Community health workers (CHW) are frontline health representatives who share the same lived experience or culture as those they serve.1 By strengthening relationships with underrepresented communities, CHW programs aim to support organizations in providing person-centered care that takes an individual’s lifestyle, community and beliefs into consideration.2 These programs support both the clinical and non-clinical needs of patients while simultaneously reducing provider burden and improving health care quality.
While there was a time when CHW programs as part of health plans saw little success due to a lack of funding and accreditation, integration between managed care organizations and CHWs is now an accepted and recommended practice.3 In 2021, the Centers for Medicare and Medicaid Services published a document outlining the benefits of CHW programs as well as the action steps required for proper implementation.² More recently, the National Association of Community Health Workers developed a white paper with UnitedHealthcare Community and State.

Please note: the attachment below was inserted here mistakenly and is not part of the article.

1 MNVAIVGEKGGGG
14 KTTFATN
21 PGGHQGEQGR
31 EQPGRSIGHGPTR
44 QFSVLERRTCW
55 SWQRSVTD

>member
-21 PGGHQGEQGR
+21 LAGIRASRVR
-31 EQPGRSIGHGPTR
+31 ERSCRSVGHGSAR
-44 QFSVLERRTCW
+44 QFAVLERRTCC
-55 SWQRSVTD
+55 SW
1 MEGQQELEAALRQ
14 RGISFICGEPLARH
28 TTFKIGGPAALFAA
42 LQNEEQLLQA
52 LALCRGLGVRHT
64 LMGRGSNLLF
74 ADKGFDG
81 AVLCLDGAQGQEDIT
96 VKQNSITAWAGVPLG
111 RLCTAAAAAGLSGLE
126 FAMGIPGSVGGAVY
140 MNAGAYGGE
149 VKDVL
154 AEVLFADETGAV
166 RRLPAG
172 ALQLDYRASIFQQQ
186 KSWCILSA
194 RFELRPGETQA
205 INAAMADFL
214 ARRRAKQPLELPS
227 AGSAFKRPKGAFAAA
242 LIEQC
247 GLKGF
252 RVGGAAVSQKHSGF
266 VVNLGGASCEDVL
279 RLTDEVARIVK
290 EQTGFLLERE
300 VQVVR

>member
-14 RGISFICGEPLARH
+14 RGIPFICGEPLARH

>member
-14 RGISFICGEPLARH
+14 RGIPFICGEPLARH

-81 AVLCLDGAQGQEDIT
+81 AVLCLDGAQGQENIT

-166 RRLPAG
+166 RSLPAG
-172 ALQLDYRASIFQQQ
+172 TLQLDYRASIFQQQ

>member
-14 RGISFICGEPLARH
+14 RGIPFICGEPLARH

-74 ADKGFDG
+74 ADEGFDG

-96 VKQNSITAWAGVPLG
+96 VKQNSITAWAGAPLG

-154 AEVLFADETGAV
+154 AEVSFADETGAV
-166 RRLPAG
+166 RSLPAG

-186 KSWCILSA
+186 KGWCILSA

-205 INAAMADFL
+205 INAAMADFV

This whitepaper details:
- An overview of CHW history
- The value of CHW programs to the communities they serve
- The current state of CHW-Medicaid integration
- Recommendations for managed care organizations